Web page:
5) Work to convince faculty to work with their professional academic associations and certification bodies to introduce anti-boycott policy statements. In this age of program and professional certification accreditation and certification, gold standard groups of faculty, such as the American Public Health Administration Association have taken anti-BDS positions. Simply put, faculty in as many professional disciplines as possible need to say that their academic and professional associations will not engage in academic boycotting for academic reasons and that programs at institutions that are engaging in boycotts could be subject to de-certification. This would require major efforts in all major academic disciplines.
6) Anti-BDS require sustained resources to support faculty and student career-advantageous efforts. The fact is that monies would be best spent enhancing Diasporan-Israeli legitimate, mutually career enhancing research and other academic pursuits rather than “missions.” Permanent relations between Diaspora faculty and students enhance the person and professional relationship that can grow and become strong and are permanent and not momentary.
7) Diaspora faculty need to declare solidarity with Israel faculty by saying, “If you boycott Israeli academics and academic institutions, you are boycotting me.” In the mid 2000’s Nobel Laureate Steven Weinberg during the early UK faculty union boycott campaigns declared if you boycott Israeli academics you’d be boycotting him and that he would not come to the UK. That declarative statement lead to a massive effort of Diaspora faculty members working with Israeli universities to become faculty affiliates at Israeli universities to declare solidarity with Israeli academics. At the time Haifa University issued affiliate appointments to several hundred Diaspora faculty who because affiliated with an major Israeli University being targeted for boycott.
8) Remember that most institutional politics are local: A common mistake made by many groups dealing with anti-BDS campaign groups is that they believe one size fits all in terms of combating institutional strategies. It is important to carefully diagnose and strategize around the local campus culture and not make any assumptions in advance. Institutional communities vary significant. They are frequently targeted for BDS campaigns because they have been perceived as being receptive for such a struggle by BDS forces. So in response it is important to identify the within institution pockets and anti-BDS strength and properly assess what can and can be done and provide the appropriate support. It is important to identify governance and administrative leaders who are anti-BDS and are willing to serve locally to provide both leadership and reconnaissance. Community groups frequently feel that they know better about the dynamics than the people who are stakeholders in the community. Both communities have intelligence and resources that can and should be used collaboratively, but it the generals in the anti-BDS should always be from the stakeholder communities because at the end of the day, they have to live on campus. Community groups come and go, but stakeholders live within and identify with the institution. They are looking to resolve the issue on their campus and not deal with public shaming and negative publicity.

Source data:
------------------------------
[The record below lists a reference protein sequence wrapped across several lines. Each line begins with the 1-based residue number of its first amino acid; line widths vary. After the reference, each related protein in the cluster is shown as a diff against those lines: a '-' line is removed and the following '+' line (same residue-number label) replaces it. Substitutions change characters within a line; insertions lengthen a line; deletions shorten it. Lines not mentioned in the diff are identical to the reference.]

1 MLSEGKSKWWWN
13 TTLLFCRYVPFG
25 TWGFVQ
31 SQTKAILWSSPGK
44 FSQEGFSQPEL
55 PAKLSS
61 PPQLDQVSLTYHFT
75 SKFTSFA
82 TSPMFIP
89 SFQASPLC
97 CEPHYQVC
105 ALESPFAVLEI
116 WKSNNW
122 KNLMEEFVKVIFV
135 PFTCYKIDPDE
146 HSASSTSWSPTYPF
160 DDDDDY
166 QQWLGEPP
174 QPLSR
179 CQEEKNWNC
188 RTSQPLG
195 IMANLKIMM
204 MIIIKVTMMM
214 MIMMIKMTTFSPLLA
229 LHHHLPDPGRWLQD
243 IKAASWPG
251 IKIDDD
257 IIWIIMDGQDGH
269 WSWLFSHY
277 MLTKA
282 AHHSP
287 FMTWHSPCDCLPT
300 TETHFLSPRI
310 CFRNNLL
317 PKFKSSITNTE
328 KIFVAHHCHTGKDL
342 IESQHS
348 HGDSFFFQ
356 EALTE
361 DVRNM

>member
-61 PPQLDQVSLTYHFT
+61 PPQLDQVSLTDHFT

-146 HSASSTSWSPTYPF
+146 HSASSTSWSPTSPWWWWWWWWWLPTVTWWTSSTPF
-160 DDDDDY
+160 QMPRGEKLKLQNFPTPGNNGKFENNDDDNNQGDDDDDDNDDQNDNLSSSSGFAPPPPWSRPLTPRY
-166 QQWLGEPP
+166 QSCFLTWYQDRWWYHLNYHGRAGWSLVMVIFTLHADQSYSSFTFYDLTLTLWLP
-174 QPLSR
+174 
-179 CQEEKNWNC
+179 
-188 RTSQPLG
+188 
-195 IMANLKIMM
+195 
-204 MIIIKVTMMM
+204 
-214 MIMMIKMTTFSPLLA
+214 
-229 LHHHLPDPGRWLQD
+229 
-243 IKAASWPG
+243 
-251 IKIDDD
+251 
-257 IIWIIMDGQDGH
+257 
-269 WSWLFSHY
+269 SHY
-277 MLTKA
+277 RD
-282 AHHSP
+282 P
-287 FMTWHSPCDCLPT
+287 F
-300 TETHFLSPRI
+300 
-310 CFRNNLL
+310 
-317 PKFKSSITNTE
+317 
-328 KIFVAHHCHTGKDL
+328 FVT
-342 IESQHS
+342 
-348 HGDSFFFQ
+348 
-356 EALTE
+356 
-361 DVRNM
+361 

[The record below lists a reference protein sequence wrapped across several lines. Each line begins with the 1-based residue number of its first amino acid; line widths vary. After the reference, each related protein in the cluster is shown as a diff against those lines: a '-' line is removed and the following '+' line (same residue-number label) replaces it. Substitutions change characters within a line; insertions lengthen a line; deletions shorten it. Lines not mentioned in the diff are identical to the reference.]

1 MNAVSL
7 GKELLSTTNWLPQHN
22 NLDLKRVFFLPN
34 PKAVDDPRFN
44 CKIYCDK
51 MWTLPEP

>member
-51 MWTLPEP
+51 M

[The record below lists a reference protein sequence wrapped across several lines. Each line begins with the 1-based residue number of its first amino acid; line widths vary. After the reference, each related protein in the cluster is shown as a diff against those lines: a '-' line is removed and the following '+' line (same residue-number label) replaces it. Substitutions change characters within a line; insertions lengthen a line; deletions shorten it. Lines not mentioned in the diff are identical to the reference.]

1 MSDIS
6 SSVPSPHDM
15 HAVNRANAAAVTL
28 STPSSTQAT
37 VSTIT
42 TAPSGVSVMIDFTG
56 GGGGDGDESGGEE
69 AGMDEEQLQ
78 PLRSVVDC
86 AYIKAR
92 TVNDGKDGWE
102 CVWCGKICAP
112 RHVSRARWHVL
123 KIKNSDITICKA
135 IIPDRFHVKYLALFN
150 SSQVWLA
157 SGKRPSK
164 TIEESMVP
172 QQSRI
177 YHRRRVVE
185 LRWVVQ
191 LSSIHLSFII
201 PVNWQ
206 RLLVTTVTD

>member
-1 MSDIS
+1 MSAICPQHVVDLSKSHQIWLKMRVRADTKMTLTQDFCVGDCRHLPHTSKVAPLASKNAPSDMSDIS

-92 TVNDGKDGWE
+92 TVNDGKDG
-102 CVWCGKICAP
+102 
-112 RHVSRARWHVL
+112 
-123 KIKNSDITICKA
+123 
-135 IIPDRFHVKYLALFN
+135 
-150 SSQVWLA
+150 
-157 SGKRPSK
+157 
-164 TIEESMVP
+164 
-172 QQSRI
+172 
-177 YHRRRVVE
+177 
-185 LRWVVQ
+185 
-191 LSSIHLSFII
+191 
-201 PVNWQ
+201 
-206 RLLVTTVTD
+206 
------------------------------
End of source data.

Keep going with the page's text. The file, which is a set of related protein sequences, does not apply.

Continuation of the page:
9) Advocacy organizations need to provide quiet support, and leave their egos, PR fundraising and rhetoric off-campus. Campus stakeholders do not want to feel bullied or exploited by outside groups when grappling with the very thorny issues of academic freedom, freedom of speech and academic excellence. Opportunistic outside interference is usually met with resistance and rejection and can have a negative effect. Advocacy organizations would be well served to provide the resources for the anti-BDS faculty to develop the in-house strategies and strength they have from within to fight their own battle with the understanding the cavalry can always be called in internal efforts are faltering. Lao Tzu once surmised that leaders lead best when at the end of the fight and with the win, those fighting said, they did it themselves. When stakeholders win the battle it is far more meaningful and inspirational to stakeholders at other institutions than if non-advocacy organizations go around bragging how they were responsible for the victory.
Each of these is an essential plank in a sustained campaign against academic boycotts. These are designed to reflect strategies for permanent change and not putting out fires. All must be implemented or there will be the continued starting and putting out of fires. Peer review and collegial support is the currency of the academic realm and once the change starts to occur, it will be adopted by more and more and thus effect younger generations. A return to core values in academics is the mission and these strategies are key ingredients to success.